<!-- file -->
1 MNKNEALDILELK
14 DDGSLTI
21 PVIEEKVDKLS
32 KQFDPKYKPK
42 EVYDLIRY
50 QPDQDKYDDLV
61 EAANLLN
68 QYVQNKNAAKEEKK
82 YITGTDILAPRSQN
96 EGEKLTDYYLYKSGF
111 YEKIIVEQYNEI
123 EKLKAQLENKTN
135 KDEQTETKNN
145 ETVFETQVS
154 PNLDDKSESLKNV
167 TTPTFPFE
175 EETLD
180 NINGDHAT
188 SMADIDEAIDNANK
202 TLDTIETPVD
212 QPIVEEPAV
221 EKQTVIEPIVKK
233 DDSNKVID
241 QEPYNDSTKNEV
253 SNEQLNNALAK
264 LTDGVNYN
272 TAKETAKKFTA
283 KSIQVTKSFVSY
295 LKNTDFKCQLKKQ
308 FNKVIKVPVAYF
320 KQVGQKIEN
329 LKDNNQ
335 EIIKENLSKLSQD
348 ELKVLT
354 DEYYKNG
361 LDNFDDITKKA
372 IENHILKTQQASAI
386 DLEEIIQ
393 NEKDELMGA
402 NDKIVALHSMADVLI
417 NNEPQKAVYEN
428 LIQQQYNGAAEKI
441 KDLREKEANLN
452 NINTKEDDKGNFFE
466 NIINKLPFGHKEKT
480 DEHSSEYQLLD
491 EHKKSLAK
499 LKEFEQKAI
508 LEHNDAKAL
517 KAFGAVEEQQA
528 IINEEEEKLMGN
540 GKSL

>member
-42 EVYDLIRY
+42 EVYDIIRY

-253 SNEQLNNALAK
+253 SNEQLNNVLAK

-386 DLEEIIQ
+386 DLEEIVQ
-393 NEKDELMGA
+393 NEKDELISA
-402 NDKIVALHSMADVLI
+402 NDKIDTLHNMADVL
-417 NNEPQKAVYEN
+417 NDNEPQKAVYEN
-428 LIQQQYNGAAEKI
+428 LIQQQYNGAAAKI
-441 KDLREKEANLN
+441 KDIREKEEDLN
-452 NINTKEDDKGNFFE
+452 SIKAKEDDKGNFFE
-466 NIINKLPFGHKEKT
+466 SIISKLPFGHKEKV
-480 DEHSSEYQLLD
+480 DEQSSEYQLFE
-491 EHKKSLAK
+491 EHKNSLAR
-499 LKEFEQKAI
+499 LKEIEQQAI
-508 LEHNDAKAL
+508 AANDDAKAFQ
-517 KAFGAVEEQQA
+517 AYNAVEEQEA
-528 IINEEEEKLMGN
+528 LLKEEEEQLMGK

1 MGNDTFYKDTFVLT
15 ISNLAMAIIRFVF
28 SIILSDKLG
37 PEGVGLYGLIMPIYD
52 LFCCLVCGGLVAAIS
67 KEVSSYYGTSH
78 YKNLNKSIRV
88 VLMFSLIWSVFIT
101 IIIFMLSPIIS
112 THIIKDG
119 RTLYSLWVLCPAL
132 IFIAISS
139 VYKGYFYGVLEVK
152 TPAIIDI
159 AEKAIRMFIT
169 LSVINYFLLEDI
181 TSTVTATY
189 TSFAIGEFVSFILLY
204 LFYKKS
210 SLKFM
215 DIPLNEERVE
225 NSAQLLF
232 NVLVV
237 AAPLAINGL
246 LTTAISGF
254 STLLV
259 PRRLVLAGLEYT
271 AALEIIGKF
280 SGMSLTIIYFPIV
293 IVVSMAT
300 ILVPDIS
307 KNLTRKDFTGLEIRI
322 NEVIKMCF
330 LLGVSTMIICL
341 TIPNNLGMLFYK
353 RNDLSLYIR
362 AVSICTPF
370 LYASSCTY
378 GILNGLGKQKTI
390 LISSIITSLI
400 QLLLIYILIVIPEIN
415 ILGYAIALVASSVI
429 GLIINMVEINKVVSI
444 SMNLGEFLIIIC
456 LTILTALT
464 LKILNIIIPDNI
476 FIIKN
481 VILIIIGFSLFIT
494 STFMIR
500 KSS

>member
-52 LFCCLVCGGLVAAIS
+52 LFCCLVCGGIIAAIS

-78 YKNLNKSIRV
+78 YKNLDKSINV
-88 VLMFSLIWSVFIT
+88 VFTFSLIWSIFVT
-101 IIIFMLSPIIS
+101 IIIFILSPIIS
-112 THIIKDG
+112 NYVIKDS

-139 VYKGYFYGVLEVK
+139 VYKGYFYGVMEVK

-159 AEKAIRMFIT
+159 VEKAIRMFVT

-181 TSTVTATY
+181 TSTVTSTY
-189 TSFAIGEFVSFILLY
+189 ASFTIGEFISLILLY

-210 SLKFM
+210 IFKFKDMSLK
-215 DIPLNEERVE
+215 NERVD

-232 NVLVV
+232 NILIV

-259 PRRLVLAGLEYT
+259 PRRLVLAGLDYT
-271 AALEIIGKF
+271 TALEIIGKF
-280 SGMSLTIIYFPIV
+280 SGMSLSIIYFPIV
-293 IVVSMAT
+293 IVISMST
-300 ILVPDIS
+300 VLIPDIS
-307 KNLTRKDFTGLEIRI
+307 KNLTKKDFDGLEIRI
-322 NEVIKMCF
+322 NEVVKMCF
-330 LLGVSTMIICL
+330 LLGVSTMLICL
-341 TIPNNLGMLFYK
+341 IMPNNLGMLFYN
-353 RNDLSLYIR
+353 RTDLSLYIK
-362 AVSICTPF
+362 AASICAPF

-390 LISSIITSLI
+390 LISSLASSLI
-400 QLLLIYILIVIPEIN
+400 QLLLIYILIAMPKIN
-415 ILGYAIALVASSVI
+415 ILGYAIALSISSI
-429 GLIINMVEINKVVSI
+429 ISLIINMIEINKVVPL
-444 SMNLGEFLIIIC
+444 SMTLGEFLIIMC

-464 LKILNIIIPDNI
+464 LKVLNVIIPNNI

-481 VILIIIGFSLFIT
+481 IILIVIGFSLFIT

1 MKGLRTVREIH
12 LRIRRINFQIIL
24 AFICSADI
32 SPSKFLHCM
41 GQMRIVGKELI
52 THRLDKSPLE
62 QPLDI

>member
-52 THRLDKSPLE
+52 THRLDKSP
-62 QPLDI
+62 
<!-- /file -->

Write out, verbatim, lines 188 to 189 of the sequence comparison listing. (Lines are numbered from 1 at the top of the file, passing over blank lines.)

+415 ILGYAIALSISSI
-429 GLIINMVEINKVVSI